The cost of healthcare is a financial burden that impacts millions of Americans. For nearly half of U.S. adults, concerns over losing their medical coverage prevents them from retiring — but even for those with employer-sponsored coverage, medical costs can be astronomical.
A February survey from medical insurance information platform AffordableHealthInsurance.com looked at how much medical debt adults in America are carrying. According to the results, the figures are nearly the same for those who are insured as those who aren’t. For both groups, owing medical debt deeply impacts their personal and financial lives, causing them to put off such goals as buying homes, saving for retirement and even applying for new jobs, for fear of having their credit reviewed.
The cost of delayed care
In a 2021 survey, 44% of adults reported that the cost of medical checkups is a deterrent to getting care. But roughly 80% of people with medical debt said they were skipping out on healthcare services due to cost. In that survey, respondents reported foregoing everything from x-rays (26%) and doctor-recommended treatment plans (24%) to surgeries (27%) and specialist visits (24%).
Unfortunately, skipping preventative or early-stage care can result in bigger bills. Many people also seek emergency care when other, more affordable options would better suit their needs, such as telehealth services or a doctor visit.
Here's what respondents say is the main cause of their debt:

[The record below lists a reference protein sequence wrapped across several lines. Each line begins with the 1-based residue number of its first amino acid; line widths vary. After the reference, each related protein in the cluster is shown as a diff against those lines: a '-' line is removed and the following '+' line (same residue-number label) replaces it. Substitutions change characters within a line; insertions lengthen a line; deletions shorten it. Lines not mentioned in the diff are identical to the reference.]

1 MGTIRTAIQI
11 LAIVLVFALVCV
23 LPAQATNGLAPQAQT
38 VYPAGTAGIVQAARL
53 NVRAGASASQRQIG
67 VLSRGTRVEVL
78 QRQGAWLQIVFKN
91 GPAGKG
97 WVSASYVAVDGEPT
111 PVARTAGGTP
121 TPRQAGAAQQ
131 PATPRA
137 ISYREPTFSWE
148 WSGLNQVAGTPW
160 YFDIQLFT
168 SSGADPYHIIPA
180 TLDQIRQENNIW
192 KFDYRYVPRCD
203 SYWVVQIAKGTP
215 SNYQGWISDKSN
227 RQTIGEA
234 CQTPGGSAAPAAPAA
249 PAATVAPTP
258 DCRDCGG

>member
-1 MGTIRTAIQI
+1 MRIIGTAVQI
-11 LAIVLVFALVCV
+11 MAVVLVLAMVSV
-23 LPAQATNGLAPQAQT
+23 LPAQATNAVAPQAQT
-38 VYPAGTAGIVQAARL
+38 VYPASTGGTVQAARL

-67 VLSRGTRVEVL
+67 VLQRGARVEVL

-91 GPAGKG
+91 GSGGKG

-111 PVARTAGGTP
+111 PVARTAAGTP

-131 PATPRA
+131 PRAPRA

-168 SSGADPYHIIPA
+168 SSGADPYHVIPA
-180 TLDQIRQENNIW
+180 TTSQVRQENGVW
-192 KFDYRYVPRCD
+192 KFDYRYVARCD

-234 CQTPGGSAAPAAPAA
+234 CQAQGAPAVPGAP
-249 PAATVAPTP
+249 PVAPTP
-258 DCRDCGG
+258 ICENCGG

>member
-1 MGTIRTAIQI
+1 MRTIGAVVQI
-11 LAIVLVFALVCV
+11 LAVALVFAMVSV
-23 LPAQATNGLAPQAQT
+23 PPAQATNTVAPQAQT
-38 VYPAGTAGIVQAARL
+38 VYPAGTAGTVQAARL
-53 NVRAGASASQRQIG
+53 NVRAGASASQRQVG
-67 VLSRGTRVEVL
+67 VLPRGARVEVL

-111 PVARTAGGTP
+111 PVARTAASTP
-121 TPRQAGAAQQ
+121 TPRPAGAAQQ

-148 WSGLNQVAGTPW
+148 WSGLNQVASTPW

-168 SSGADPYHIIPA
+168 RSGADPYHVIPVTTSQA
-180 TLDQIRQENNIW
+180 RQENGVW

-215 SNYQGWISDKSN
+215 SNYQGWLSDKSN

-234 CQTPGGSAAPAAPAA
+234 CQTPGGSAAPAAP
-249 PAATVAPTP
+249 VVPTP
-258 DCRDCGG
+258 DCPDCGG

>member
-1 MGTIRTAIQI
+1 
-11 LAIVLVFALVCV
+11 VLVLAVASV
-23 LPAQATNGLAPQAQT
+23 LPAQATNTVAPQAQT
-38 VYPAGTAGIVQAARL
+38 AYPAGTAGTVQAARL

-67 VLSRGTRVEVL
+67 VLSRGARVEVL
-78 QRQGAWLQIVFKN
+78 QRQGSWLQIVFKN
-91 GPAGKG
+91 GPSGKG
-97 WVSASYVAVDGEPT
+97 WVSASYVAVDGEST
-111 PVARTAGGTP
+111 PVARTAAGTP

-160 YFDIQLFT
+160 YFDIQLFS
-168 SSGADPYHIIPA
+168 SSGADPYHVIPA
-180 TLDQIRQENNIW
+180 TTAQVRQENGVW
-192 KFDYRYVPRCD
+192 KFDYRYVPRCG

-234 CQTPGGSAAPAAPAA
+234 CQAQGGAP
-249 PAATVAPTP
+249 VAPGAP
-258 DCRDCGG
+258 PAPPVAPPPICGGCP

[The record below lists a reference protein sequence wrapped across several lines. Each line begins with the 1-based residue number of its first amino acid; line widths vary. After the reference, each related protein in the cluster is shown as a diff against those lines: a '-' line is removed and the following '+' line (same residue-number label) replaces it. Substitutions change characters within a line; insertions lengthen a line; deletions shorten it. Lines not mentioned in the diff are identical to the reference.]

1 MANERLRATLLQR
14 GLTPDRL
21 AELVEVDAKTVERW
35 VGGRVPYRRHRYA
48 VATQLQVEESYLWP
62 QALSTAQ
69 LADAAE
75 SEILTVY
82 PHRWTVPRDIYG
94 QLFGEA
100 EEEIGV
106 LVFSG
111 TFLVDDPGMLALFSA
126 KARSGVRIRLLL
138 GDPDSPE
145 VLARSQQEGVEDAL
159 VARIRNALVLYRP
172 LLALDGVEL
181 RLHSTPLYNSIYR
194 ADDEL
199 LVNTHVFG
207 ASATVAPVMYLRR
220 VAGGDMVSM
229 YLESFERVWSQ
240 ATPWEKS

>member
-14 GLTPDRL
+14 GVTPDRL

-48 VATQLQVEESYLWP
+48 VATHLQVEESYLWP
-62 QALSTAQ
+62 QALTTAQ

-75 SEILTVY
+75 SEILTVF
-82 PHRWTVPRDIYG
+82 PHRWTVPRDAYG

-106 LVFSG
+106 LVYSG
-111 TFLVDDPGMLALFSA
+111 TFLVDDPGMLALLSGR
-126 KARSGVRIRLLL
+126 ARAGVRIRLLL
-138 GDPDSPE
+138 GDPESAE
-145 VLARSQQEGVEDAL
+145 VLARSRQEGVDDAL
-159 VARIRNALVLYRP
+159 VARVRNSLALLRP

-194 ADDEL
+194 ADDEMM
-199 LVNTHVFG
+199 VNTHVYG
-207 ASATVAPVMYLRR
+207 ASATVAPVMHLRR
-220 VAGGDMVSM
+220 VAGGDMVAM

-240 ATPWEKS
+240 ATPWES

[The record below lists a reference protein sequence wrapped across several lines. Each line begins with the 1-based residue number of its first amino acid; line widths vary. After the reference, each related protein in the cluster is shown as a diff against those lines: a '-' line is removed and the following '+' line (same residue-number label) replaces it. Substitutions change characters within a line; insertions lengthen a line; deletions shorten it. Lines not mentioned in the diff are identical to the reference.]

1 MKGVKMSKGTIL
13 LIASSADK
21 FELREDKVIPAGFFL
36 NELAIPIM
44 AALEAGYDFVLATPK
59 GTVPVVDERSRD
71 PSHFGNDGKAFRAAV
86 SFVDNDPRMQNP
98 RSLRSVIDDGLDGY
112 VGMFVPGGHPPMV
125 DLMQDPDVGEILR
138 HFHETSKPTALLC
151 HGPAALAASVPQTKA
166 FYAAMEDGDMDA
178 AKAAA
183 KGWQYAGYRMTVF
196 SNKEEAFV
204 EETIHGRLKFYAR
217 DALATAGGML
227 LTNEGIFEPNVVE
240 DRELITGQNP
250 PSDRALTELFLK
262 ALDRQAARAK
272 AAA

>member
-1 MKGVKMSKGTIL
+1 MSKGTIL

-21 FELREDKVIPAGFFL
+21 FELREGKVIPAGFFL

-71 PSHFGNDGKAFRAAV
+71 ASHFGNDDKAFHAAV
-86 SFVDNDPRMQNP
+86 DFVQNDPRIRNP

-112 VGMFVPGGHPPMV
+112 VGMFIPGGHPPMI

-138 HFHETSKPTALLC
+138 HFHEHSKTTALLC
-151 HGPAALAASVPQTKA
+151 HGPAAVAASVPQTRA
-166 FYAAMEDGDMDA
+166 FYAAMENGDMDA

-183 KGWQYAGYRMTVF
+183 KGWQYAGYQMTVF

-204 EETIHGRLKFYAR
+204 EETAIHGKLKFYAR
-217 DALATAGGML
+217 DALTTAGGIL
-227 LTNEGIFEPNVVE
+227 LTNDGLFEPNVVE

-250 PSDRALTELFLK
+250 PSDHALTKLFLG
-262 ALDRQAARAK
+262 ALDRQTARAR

- Emergency room visits (44%)
- Hospitalization (36%)
- COVID-19 treatment (33%)
- Diagnostic tests (30%)
- Specialist doctors/care (30%)
- Ambulance (23%)
Of those in debt for medical services, 23% say they owe more than $10,000 and 11% owe more than $50,000. In contrast, 38% of U.S. households earned less than $50,000 in 2020.
Reducing the cost of care
In the AffordableHealthInsurance.com survey, 17% of survey respondents report that they're not currently paying their medical debt. While this may be their only option, skipping the bill can eventually lead to further financial burdens and stress, including debt collection issues, damaged credit and even wage garnishment.
Instead of avoiding the bill, or paying it off with high interest debt — like a credit card or payday loan — recipients can consider alternative ways to get financial help with medical debt:
- Reach out to the medical billing department to correct billing errors and negotiate a lower bill
- Ask how you can set up an interest-free payment plan
- See if you can apply for charity care, or a cost reduction based on a financial hardship
- Offer to pay a small, monthly amount, or make a settlement, to prevent the bill from going to collections
- Look into local programs to assist with the bill
For non-emergencies, it's also advised that you opt for telehealth appointments or doctor visits rather than high-cost services like visiting the emergency room.
Methodology: This survey was commissioned by AffordableHealthInsurance.com and conducted online by survey platform Pollfish. In total, 1,250 American adults ages 18 and older were surveyed on Feb. 18-19, 2022.